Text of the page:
“My sense is that Trump would gut DeSantis with a dull deer antler,” said Stipanovich, who has a taste for violent animal metaphors. He also predicted that “Trump would club DeSantis like a baby seal.”
In fairness, DeSantis is not completely defenseless. So far, Trump has whined that DeSantis has not been sufficiently loyal or “classy” toward him. He called DeSantis an “average REPUBLICAN governor.” He’s given him a mean nickname, “Ron DeSanctimonious,” which to be honest is kind of meh—not midseason Trump by any means. DeSantis brushed it off as “just noise.”
Like Trump, DeSantis has a feral, shameless quality. As an underdog candidate for governor in 2018, DeSantis showed a remarkable willingness to prostrate himself before the then-president, even by the cringey standards of Trump-era toadyism. The apex—or nadir—of this effort involved an ad in which the candidate is shown reading a bedtime story to his baby son, the latter clad in a red Make America great again onesie.
“Then Mr. Trump said, ‘You’re fired,’” the doting dad reads. This gambit proved wildly effective for DeSantis, propelling the backbencher congressman to an upset victory in the Republican primary. There might be no better example of a candidate allowing his political identity—and self-respect—to be totally devoured by his allegiance to Trump, at least for as long as it suited him. For the sake of the child, hopefully this scene will never be spoken of again.
The pure nerve that allowed DeSantis to so debase himself before Trump and then promptly turn against his former kingmaker could serve him well. DeSantis understands intuitively that loyalty in politics can be a loser’s proposition. “Ron’s strength as a politician is that he doesn’t give a fuck,” a Republican consultant told The New Yorker. “Ron’s weakness as a politician is that he doesn’t give a fuck.”
“I don’t think Ron hangs out with anybody, from what I can tell,” former New Jersey Governor Chris Christie said during an appearance on the Ruthless podcast. Christie, who encountered DeSantis at Republican Governors Association meetings, said his Florida counterpart tended to remain cocooned inside his entourage. “I don’t see him hanging with the other governors,” Christie said.
DeSantis works harder than Trump does, and is more disciplined and capable of adapting. He attended Yale and Harvard Law School and clearly took some classes in populism. He could conceivably grow more adept at carrying on conversations in diners and pretending to care about the pet issues of self-important state reps in the North Country.
But certain political skills are more innate, and require an ability to ad-lib that DeSantis lacks. He can appear needlessly snappish and reactive (earlier this year, he scolded a group of high-school students for wearing masks onstage behind him). One particular interlude during DeSantis’s 2022 campaign bears revisiting. It occurred during a debate with his Democratic opponent, Charlie Crist, who attempted to pin down the governor on whether he would commit to serving out his four-year term if reelected. In other words, was DeSantis running for president in 2024 or not? “Yes or no, Ron?” Crist pressed him. DeSantis froze. “It’s a fair question and he won’t tell you,” Crist said, filling the silence.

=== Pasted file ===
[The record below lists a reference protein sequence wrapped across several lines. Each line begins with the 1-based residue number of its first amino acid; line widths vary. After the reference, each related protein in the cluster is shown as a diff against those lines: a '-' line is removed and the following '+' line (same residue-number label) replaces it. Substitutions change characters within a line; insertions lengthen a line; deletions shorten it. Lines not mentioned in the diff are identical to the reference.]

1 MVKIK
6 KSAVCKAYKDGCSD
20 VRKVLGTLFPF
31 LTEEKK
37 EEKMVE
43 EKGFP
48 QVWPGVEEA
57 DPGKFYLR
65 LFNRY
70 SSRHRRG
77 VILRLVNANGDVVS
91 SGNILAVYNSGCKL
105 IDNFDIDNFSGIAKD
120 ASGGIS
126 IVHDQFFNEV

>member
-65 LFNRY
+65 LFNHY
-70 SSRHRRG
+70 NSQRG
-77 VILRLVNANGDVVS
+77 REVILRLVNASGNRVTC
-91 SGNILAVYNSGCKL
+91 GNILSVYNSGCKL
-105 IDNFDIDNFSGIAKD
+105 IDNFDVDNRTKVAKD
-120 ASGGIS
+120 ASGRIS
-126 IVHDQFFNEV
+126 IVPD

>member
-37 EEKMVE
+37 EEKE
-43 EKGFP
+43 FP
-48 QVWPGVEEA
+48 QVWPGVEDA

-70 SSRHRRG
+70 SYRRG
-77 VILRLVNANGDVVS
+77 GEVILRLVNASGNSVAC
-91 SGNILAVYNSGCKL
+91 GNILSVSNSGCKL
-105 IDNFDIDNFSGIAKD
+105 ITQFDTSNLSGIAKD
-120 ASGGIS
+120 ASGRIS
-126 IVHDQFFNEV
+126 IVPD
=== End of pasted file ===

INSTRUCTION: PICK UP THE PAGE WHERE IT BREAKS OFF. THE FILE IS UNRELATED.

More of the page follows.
Finally, a moderator jumped in and reminded the candidates that they were not permitted to ask each other direct questions, allowing DeSantis to regroup. “Well, I know that Charlie is interested in talking about 2024 and Joe Biden,” DeSantis said, delivering what was clearly a rehearsed line. “But I just want to make this very, very clear. The only worn-out old donkey I’m looking to put out to pasture is Charlie Crist.” Cute recovery. But still awkward.
DeSantis probably figured—rightly—that he was in no danger of losing to Crist and might as well suffer through the silence rather than complicate things when he decides to bolt from Florida to run for president. But a fluid politician could have better finessed that exchange. And Trump likely took note and filed this away. “He knew and assessed the weaknesses of DeSantis on the debate stage and in the media space,” Wilson wrote in his Resolute Square essay, concluding that Trump will tear him to pieces. “He smelled blood.”
Republicans who want to save the party from Trump are investing great hope in a blank slate. The New York Post has dubbed him “DeFuture.” I would dub that DeBatable.